The Duffy book that won the T.S. Eliot prize was Rapture. Surprised everyone.

The poetry (including link) you have brought here reminds me of the Irish love laments. If you haven't read it, Take a look at Donal Og, the version translated by Lady Augusta Gregory. Has a different kind to bite to it, I think, but is kindred.

But Why? said...

Ah, Anna, never fear - it takes much more than a sexually-charged simian anagram to offend me. I would have praised your genius, but I naturally thought you had used an anagram application. Knowing now that you haven't, well, frankly, I am speechless and rather flabbergasted. Yes. Really. Shocked, too. Astounded. Amazed. Why? When you could just have rearranged a few letters and callen me "Tub". I, well, I mean... it's beyond flabbergasting, it is quite superb.

Regardless, I really must maintain my stance that it's entirely acceptable to insist on potential partners being free from wolf blood and not wielding asps.

And as I'm no longer sure what I'm talking about (personal hygiene?), I think I'll stop there.

Tub xx

P.S. Is a policy of non-deletion compatible with the consumption of alcoholic beverages?

more on love and death and wolves said...

Signs, I was not aware of that poem till now and by God, I likes it. Thank you for bringing it here. In return, I need to make you aware of an all-time favourite read of mine - Sudenmorsian, The Wolf's Bride, by a Finnish writer Aino Kallas. I have a hunch it might speak to you... a classic story of a young forester's wife becoming a werewolf through love. Not long, not a wholly unusual storyline, but written so it burns from the inside. The writer herself was a married mother of several (in the 1920's, NB) and yet passionately, criminally, all-encompassingly in love with a fellow poet. I know it has been translated into English and according to my research reprinted quite recently [beginning of reasearch results - Aino Kallas (1928). The Wolf's Bride. In: Three Novels (1975). Translated by Alex Matson. Helsinki: Otava. The Wolf's Bride has recently been re-released in an anthology of Finnish fantasy literature, entitled The Dedalus Book of Finnish Fantasy. This book is still available, among other places at Amazon UK - end of research results ], but as I don't know about availability and, well, just as a special treat for you (to make up for the lack of anagrams here), I shall attempt a snippet here. It is written to emulate a chronicle-style from the Middle Ages, so as a translation job it's plenty difficult. In the snippet Aalo, our lupine heroine, has finally succumbed to the (third) call of the wolves in the forest, on Midsummer Night, and has been running through the forest with their leader, in her brand-new wolf-being...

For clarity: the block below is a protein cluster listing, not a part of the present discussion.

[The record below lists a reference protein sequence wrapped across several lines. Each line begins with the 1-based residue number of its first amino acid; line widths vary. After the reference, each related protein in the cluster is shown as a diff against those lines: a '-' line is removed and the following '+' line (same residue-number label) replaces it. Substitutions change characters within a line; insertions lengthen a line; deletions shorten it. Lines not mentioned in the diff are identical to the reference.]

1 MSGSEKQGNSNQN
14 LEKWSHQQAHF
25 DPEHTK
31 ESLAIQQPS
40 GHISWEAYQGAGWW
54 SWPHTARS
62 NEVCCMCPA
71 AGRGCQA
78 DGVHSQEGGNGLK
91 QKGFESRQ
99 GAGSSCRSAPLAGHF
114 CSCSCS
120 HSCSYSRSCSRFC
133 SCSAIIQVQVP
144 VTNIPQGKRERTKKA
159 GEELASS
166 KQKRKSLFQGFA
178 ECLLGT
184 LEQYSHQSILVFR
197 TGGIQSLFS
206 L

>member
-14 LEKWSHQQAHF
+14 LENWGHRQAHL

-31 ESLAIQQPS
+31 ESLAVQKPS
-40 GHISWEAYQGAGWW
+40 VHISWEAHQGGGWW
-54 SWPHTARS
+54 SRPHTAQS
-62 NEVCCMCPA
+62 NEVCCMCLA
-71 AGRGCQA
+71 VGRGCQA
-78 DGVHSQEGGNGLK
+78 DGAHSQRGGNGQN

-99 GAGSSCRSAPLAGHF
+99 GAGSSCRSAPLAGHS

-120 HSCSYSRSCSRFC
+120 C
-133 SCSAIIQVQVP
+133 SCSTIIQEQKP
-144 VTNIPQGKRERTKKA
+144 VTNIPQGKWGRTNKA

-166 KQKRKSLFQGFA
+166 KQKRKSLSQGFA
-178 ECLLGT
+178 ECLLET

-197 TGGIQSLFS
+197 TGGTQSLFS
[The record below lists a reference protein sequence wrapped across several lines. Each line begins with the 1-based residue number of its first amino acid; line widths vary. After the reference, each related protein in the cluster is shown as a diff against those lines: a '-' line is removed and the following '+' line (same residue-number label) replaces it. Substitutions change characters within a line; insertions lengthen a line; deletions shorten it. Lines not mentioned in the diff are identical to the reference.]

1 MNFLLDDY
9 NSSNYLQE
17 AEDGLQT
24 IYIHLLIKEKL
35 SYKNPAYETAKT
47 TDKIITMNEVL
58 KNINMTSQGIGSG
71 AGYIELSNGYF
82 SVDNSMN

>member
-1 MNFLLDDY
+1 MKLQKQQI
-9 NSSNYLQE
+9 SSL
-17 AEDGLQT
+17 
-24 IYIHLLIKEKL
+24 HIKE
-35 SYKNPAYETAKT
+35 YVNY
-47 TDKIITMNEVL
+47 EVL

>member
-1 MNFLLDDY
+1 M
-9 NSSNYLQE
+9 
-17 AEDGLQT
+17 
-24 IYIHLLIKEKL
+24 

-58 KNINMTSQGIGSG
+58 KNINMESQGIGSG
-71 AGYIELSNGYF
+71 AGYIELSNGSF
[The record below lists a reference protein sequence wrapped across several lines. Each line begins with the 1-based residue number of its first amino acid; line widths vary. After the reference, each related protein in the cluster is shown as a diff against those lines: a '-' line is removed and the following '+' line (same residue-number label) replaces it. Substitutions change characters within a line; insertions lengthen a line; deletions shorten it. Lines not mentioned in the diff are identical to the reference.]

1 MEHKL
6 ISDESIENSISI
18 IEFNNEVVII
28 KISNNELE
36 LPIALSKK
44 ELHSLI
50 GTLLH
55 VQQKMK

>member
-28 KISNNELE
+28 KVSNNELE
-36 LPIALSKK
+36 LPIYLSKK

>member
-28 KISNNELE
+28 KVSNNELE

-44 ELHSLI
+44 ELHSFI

So the wind stirred the tops of the fir trees, sighed its sigh, and tired again.

Then the wolf with whom Aalo had been running suddenly changed his shape.

Throughout the forest blew a living and strong breath like of giant lungs, and the whole forest shuddered from the treading of invisible feet, and great wings whose width no mortal has yet measured, hid the forest in a darkness more secret than that found under the oldest spruce trees.

For this wolf was Diabolus sylvarum or the Spirit of the Forest, although he only revealed his true form now.

And thus a rapture which knows no bounds and which fits not into mortals came over Aalo, and an overflowing joy was poured into her soul, for which joy there can be no expression in human tongue due to the wondrous and bountiful happiness it gives for the thirsty to drink from. For at this moment she was as one with the Spirit of the Forest, that powerful Daemon who had her in his wolf-shape chosen and made his own, and all borders fell away from between them so they melted into one another as is the union of two drops of dew, so that no-one can tell one from the other.

And she was diffused into the rush of the wind in the fir trees, was squeezed as golden sap from the red side of pine trees, disappeared into being the green moisture of moss, for she belonged to the Diabolus sylvarum and was the prey of Satan. ...

Anna MR said...

Robot Duct, Why? - hello and super pleased to be so gloriously stroked upon my ego by your good self. Thank you. I have (only recently, as it happens) been made aware of such aberrations (anagram applications) but assure you every single one of my anagrams is lovingly hand-crafted to suit the character, past history, etc of the recipient, and thus (if I may say so myself - and I may) are infinitely more precious and personal than any machine-generated cleverness. Yes indeedly.